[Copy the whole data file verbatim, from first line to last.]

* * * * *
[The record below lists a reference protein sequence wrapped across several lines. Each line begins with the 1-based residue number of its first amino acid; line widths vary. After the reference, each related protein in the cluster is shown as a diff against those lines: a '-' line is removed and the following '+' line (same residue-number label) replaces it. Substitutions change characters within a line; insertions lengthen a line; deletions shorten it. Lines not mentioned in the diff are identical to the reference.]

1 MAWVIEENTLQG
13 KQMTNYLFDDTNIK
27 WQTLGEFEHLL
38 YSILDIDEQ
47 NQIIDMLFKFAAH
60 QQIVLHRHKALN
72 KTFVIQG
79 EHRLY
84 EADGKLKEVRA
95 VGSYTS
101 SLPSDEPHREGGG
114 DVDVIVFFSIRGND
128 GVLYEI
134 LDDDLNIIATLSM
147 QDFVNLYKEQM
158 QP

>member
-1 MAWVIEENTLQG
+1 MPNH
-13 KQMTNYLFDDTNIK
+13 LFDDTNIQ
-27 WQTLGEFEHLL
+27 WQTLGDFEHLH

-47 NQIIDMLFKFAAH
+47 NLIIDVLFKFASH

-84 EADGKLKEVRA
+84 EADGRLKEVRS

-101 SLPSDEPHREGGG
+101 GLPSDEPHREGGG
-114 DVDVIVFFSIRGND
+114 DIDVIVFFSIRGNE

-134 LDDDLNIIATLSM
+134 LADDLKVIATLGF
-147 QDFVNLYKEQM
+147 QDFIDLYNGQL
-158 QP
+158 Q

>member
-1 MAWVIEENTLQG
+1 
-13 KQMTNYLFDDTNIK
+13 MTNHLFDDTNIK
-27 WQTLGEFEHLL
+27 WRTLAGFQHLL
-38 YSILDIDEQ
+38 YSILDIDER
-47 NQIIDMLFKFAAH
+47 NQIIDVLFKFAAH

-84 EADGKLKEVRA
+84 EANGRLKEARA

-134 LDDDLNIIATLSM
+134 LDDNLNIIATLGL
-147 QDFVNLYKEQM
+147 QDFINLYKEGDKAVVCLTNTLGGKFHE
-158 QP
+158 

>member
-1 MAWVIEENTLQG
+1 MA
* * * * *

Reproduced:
[The record below lists a reference protein sequence wrapped across several lines. Each line begins with the 1-based residue number of its first amino acid; line widths vary. After the reference, each related protein in the cluster is shown as a diff against those lines: a '-' line is removed and the following '+' line (same residue-number label) replaces it. Substitutions change characters within a line; insertions lengthen a line; deletions shorten it. Lines not mentioned in the diff are identical to the reference.]

1 MAWVIEENTLQG
13 KQMTNYLFDDTNIK
27 WQTLGEFEHLL
38 YSILDIDEQ
47 NQIIDMLFKFAAH
60 QQIVLHRHKALN
72 KTFVIQG
79 EHRLY
84 EADGKLKEVRA
95 VGSYTS
101 SLPSDEPHREGGG
114 DVDVIVFFSIRGND
128 GVLYEI
134 LDDDLNIIATLSM
147 QDFVNLYKEQM
158 QP

>member
-1 MAWVIEENTLQG
+1 MPNH
-13 KQMTNYLFDDTNIK
+13 LFDDTNIQ
-27 WQTLGEFEHLL
+27 WQTLGDFEHLH

-47 NQIIDMLFKFAAH
+47 NLIIDVLFKFASH

-84 EADGKLKEVRA
+84 EADGRLKEVRS

-101 SLPSDEPHREGGG
+101 GLPSDEPHREGGG
-114 DVDVIVFFSIRGND
+114 DIDVIVFFSIRGNE

-134 LDDDLNIIATLSM
+134 LADDLKVIATLGF
-147 QDFVNLYKEQM
+147 QDFIDLYNGQL
-158 QP
+158 Q

>member
-1 MAWVIEENTLQG
+1 
-13 KQMTNYLFDDTNIK
+13 MTNHLFDDTNIK
-27 WQTLGEFEHLL
+27 WRTLAGFQHLL
-38 YSILDIDEQ
+38 YSILDIDER
-47 NQIIDMLFKFAAH
+47 NQIIDVLFKFAAH

-84 EADGKLKEVRA
+84 EANGRLKEARA

-134 LDDDLNIIATLSM
+134 LDDNLNIIATLGL
-147 QDFVNLYKEQM
+147 QDFINLYKEGDKAVVCLTNTLGGKFHE
-158 QP
+158 

>member
-1 MAWVIEENTLQG
+1 MA